Wednesday, December 01, 2010

Driven to Drink

You have to hand it to the NYC Department of Health-if there's an area that they can meddle in, they will indubitably find it. Now, according to Crain's, its alcohol in the department's cross hairs: "Two drinks can be the difference between getting home safely at the end of the night and being unable to leave the subway. At least that's the warning the New York City Department of Health and Mental Hygiene is pushing in a series of new advertisements about excessive drinking."

Mother Mike is at it again-and this comes right after we spotted two large rats on our block. We'd feel a whole lot better if Farley and Company went after the vermin instead of the vermouth. But the DOH is inexorable in its concern for our health: "During this holiday season, the city will run the ad campaign in the subways to offer a “reality check” to New Yorkers about the dangers of excessive drinking during a time of the year when alcohol consumption increases. One version of the ad shows a woman dressed for a night out and slumped on the stairs with the warning, “Two drinks ago you could still get yourself home.”

Of course, if history is a precedent, this is only the beginning. First comes the PSAs, and then the calls for higher taxes or other forms of regulatory intrusions: "The campaign may be educational, but Ms. Simon at the San Rafael, Calif.-based Marin Institute believes that the ads should only mark the beginning. “They have to go hand-in-hand with policy changes,” she said. One particular change Ms. Simon would like to see is in the price of booze. New Yorkers can easily purchase cheap alcohol, and until that is curbed, excessive drinking won't be, she said."

Right on cue. Now we know that alcohol abuse is rampant in the city, and we don't mean to diminish its deleterious effects. But this kind of hectoring rarely is effective-and government should be working with community based organizations to counteract excessive drinking-a phenomenon that inevitably leads to domestic violence as well as physical impairment: "Alcohol takes a devastating toll on our health and well being,” said Dr. Thomas Farley, the city's health commissioner, in a statement. “New Yorkers are surrounded by ads selling alcohol, and the messages are enticing. Beer, wine and liquor may look like passports to sophistication and romance. But even two extra drinks can turn a good time into a disaster. If the images on these signs help drive that message home, they could spare New Yorkers a lot of needless suffering.”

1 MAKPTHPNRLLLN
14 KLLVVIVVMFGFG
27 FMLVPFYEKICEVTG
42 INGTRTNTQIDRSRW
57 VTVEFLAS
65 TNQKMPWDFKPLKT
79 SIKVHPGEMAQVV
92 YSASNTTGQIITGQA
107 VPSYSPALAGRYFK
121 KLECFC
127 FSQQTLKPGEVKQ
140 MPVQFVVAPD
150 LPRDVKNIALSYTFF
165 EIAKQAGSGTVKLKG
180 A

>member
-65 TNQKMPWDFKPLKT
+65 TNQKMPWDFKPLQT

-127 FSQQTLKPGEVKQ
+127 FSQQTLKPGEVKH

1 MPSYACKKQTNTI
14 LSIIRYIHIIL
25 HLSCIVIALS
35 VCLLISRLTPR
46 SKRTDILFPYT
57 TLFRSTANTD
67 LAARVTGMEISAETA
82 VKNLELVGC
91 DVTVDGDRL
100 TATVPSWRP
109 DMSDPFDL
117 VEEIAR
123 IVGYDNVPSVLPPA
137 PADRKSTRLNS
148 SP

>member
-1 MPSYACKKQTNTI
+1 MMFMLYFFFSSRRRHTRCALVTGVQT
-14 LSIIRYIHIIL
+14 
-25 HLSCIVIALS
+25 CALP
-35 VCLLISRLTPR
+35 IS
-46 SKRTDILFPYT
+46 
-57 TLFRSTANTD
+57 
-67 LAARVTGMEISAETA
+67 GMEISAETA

Given the department's maniacal over reach, however, we believe that the ads should be scrubbed. They may, in fact, have an opposite effect-almost driving New Yorkers to drink. And while they're at it, they can scrap the anti-salt ads as well: "Three weeks ago, Mayor Bloomberg's latest health campaign -- cutting salt intake -- targeted soup as one of the big sodium offenders to be taken down with new city ads. Those ads, which will be plastered on subways for the next two months, feature a half-opened can of soup with a geyser of salt spewing from the top and forming a heap around the can. Trying to put fear into the hearts of salt-aholics, the ads will warn that excessive sodium "can lead to heart attack and stroke" and list average amounts of salt in various foods, such as salad dressing and frozen pizza."

Is there no limit to the meddling? Trans fat, fast food calories, gross tobacco ads, salt, sugared soda taxes, food stamp restrictions-and now alcohol. It's a god thing that this mayor has, hopefully, only three years left to his intrusive reign-after all, sex has yet to be regulated, and what you do in your bedroom could be next on Bloomberg's intrusive menu.

But as far as drinking is concerned, let's do a little less grandstanding and more active community involvement. With the root causes of people's behavior still in place-and little done to address them-public scolding is simply a waste of breath; and of our tax payer money as well.